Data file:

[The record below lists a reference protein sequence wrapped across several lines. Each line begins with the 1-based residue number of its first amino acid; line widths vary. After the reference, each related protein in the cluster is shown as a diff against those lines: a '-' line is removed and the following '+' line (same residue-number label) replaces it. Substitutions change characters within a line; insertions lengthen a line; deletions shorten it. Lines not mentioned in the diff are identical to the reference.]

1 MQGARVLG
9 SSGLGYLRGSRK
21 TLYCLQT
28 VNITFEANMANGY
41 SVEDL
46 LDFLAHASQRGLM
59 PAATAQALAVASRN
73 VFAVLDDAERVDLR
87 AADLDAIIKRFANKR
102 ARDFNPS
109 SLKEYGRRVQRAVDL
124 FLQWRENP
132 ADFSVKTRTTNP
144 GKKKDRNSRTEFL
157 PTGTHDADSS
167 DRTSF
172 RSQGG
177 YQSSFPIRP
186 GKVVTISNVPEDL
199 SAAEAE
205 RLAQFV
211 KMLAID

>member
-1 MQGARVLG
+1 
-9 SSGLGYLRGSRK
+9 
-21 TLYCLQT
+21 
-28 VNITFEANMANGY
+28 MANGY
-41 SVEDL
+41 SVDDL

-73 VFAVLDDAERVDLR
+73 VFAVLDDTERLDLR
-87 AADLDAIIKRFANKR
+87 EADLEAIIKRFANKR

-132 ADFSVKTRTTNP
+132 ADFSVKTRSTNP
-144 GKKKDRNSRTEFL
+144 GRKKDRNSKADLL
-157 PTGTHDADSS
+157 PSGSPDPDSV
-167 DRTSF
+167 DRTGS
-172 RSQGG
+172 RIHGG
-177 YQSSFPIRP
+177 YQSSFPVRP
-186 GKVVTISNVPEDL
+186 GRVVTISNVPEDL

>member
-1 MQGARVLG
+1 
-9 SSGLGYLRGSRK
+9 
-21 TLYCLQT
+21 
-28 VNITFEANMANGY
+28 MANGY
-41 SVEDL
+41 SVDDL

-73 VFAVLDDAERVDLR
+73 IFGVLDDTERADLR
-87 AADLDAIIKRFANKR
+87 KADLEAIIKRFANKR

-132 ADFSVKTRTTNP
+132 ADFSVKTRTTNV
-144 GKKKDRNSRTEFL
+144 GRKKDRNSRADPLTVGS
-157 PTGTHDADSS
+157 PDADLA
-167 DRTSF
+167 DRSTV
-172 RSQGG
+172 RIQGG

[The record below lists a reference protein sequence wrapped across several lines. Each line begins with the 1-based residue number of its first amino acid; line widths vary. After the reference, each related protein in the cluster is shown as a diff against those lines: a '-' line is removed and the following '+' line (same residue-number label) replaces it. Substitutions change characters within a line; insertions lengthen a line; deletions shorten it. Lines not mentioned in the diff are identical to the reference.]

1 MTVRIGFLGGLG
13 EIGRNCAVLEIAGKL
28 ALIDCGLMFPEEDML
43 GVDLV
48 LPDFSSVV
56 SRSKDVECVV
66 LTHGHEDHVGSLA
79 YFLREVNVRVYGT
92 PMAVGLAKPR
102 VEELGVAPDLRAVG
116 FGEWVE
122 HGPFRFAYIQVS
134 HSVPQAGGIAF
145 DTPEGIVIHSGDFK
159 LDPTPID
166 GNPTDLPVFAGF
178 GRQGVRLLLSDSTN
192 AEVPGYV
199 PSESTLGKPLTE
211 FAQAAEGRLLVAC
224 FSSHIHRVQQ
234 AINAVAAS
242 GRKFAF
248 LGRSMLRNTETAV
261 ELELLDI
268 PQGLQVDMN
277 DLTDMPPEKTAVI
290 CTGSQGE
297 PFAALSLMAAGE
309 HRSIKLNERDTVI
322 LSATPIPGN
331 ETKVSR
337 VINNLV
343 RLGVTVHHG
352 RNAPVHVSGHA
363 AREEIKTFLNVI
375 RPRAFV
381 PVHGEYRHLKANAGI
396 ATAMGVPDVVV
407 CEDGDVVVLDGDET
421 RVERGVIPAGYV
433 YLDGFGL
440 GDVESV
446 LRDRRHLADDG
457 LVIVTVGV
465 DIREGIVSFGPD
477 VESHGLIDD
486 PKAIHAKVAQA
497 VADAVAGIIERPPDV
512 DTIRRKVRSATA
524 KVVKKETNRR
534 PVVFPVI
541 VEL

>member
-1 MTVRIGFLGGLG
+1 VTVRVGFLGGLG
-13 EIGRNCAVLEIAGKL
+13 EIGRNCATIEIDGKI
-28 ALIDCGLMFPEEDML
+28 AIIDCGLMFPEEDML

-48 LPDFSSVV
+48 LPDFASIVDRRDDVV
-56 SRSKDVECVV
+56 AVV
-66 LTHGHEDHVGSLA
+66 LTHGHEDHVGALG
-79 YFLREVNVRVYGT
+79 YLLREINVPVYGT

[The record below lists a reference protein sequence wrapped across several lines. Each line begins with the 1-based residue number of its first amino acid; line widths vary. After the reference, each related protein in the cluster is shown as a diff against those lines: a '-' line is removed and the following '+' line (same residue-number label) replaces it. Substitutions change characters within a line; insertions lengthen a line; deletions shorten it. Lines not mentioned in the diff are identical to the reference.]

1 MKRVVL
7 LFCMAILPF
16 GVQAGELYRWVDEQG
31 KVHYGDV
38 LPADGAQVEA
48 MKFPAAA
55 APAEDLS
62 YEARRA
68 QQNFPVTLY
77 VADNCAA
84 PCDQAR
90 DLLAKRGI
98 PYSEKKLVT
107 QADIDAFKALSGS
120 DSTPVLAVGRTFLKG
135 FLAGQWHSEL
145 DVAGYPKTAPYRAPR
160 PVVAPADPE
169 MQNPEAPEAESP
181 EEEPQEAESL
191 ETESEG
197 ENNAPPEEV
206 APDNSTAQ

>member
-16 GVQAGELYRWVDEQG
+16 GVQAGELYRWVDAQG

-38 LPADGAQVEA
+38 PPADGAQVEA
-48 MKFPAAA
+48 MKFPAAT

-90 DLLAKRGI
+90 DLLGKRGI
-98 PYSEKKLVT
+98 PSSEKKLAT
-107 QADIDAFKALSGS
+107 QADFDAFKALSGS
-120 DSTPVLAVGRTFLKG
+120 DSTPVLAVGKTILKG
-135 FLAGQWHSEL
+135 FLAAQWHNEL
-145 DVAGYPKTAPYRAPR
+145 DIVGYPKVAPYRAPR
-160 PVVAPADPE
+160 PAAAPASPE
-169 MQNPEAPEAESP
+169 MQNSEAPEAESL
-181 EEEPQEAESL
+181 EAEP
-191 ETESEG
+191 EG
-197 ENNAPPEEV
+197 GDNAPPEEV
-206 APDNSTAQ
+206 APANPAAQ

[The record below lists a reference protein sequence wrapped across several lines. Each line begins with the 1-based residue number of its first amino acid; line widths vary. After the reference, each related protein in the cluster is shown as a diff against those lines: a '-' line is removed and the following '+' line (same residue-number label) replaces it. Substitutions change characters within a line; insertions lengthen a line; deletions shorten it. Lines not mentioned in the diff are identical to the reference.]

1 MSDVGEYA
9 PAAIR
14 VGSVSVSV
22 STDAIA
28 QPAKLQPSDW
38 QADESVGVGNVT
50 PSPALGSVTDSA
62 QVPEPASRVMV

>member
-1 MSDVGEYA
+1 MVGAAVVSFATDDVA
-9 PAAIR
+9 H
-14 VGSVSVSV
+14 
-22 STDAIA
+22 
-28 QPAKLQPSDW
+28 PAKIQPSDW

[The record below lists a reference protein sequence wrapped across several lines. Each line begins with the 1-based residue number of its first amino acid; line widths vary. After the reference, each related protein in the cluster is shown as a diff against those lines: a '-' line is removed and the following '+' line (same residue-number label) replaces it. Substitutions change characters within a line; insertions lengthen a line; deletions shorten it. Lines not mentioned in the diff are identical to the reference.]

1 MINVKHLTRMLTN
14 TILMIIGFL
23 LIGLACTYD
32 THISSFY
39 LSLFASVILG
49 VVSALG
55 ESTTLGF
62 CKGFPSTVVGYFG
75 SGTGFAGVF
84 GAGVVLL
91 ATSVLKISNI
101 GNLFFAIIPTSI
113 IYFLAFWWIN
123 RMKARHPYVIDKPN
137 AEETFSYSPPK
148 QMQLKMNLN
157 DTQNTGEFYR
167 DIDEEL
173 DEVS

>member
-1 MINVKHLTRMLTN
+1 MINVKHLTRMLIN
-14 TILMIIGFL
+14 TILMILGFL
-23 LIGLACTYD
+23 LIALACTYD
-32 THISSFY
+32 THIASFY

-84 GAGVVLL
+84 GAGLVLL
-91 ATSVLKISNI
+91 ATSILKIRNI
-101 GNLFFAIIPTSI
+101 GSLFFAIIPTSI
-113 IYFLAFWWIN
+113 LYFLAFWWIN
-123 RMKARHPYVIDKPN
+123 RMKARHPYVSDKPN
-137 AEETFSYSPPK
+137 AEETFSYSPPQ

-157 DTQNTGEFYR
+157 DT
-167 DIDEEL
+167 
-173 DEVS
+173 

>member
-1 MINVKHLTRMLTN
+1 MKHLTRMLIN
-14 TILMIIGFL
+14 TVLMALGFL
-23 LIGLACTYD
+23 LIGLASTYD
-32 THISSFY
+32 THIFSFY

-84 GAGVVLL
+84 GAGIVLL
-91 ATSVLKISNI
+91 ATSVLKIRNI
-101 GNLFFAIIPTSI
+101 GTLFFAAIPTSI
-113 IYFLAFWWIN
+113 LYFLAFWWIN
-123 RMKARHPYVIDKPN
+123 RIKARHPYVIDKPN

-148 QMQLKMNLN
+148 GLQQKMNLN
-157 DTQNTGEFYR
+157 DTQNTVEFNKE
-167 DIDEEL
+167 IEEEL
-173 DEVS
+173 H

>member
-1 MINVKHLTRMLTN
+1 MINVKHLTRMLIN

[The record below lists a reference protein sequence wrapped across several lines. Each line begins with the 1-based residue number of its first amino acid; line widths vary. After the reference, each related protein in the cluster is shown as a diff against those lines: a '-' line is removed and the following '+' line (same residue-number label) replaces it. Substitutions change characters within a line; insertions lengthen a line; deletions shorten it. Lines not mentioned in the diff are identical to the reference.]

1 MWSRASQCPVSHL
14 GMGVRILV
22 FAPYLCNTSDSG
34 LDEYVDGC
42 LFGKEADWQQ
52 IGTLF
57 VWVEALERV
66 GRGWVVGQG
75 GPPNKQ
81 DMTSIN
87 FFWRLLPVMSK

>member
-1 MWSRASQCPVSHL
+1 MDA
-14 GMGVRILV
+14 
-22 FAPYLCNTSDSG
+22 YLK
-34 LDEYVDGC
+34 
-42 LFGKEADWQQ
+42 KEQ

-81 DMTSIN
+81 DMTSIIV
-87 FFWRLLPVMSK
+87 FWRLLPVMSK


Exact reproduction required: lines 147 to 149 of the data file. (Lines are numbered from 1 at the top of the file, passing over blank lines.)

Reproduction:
[The record below lists a reference protein sequence wrapped across several lines. Each line begins with the 1-based residue number of its first amino acid; line widths vary. After the reference, each related protein in the cluster is shown as a diff against those lines: a '-' line is removed and the following '+' line (same residue-number label) replaces it. Substitutions change characters within a line; insertions lengthen a line; deletions shorten it. Lines not mentioned in the diff are identical to the reference.]

1 MKRVVL
7 LFCMAILPF